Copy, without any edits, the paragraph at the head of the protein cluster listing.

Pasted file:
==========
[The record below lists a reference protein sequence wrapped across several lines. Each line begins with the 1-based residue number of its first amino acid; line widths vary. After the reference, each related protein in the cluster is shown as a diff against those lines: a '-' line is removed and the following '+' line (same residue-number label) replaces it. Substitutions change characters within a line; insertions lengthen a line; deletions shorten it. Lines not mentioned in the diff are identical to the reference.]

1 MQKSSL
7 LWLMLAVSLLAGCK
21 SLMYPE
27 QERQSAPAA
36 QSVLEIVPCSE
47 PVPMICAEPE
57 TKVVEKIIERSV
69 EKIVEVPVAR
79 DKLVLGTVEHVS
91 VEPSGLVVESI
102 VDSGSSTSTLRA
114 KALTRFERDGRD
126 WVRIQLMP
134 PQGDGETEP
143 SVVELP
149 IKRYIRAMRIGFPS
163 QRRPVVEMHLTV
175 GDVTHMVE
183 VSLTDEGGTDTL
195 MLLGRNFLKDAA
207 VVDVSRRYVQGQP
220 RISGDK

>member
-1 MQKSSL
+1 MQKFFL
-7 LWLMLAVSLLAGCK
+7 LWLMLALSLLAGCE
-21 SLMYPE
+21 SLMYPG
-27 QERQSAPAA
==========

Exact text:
[The record below lists a reference protein sequence wrapped across several lines. Each line begins with the 1-based residue number of its first amino acid; line widths vary. After the reference, each related protein in the cluster is shown as a diff against those lines: a '-' line is removed and the following '+' line (same residue-number label) replaces it. Substitutions change characters within a line; insertions lengthen a line; deletions shorten it. Lines not mentioned in the diff are identical to the reference.]